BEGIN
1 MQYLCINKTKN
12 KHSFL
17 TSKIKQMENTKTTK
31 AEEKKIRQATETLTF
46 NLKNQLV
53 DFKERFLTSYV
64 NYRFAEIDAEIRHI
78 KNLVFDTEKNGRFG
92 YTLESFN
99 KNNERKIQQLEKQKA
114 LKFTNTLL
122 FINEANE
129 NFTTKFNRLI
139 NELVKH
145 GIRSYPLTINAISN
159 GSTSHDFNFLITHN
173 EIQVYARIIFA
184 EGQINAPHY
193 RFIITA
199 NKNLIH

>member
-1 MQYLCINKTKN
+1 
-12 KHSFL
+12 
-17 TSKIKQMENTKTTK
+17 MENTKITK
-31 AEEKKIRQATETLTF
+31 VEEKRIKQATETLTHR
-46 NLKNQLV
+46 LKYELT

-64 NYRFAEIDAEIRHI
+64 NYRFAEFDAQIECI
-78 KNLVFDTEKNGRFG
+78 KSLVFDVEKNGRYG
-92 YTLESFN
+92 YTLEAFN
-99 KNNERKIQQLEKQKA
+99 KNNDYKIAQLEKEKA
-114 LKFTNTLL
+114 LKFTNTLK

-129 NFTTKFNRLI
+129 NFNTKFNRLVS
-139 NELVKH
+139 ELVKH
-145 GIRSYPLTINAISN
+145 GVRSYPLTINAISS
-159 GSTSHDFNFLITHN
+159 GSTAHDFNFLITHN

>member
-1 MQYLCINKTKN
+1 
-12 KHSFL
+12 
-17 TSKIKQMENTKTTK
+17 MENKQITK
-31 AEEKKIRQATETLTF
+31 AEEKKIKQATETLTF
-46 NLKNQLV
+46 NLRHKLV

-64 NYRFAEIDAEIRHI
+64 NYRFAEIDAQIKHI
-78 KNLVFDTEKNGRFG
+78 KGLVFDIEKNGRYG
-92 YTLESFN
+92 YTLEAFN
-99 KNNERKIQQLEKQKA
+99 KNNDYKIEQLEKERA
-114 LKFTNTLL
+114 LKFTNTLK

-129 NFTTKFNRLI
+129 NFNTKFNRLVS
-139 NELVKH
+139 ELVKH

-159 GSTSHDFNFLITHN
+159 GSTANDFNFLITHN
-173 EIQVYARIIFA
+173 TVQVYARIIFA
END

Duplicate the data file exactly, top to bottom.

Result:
1 MQYLCINKTKN
12 KHSFL
17 TSKIKQMENTKTTK
31 AEEKKIRQATETLTF
46 NLKNQLV
53 DFKERFLTSYV
64 NYRFAEIDAEIRHI
78 KNLVFDTEKNGRFG
92 YTLESFN
99 KNNERKIQQLEKQKA
114 LKFTNTLL
122 FINEANE
129 NFTTKFNRLI
139 NELVKH
145 GIRSYPLTINAISN
159 GSTSHDFNFLITHN
173 EIQVYARIIFA
184 EGQINAPHY
193 RFIITA
199 NKNLIH

>member
-1 MQYLCINKTKN
+1 
-12 KHSFL
+12 
-17 TSKIKQMENTKTTK
+17 MENTKITK
-31 AEEKKIRQATETLTF
+31 VEEKRIKQATETLTHR
-46 NLKNQLV
+46 LKYELT

-64 NYRFAEIDAEIRHI
+64 NYRFAEFDAQIECI
-78 KNLVFDTEKNGRFG
+78 KSLVFDVEKNGRYG
-92 YTLESFN
+92 YTLEAFN
-99 KNNERKIQQLEKQKA
+99 KNNDYKIAQLEKEKA
-114 LKFTNTLL
+114 LKFTNTLK

-129 NFTTKFNRLI
+129 NFNTKFNRLVS
-139 NELVKH
+139 ELVKH
-145 GIRSYPLTINAISN
+145 GVRSYPLTINAISS
-159 GSTSHDFNFLITHN
+159 GSTAHDFNFLITHN

>member
-1 MQYLCINKTKN
+1 
-12 KHSFL
+12 
-17 TSKIKQMENTKTTK
+17 MENKQITK
-31 AEEKKIRQATETLTF
+31 AEEKKIKQATETLTF
-46 NLKNQLV
+46 NLRHKLV

-64 NYRFAEIDAEIRHI
+64 NYRFAEIDAQIKHI
-78 KNLVFDTEKNGRFG
+78 KGLVFDIEKNGRYG
-92 YTLESFN
+92 YTLEAFN
-99 KNNERKIQQLEKQKA
+99 KNNDYKIEQLEKERA
-114 LKFTNTLL
+114 LKFTNTLK

-129 NFTTKFNRLI
+129 NFNTKFNRLVS
-139 NELVKH
+139 ELVKH

-159 GSTSHDFNFLITHN
+159 GSTANDFNFLITHN
-173 EIQVYARIIFA
+173 TVQVYARIIFA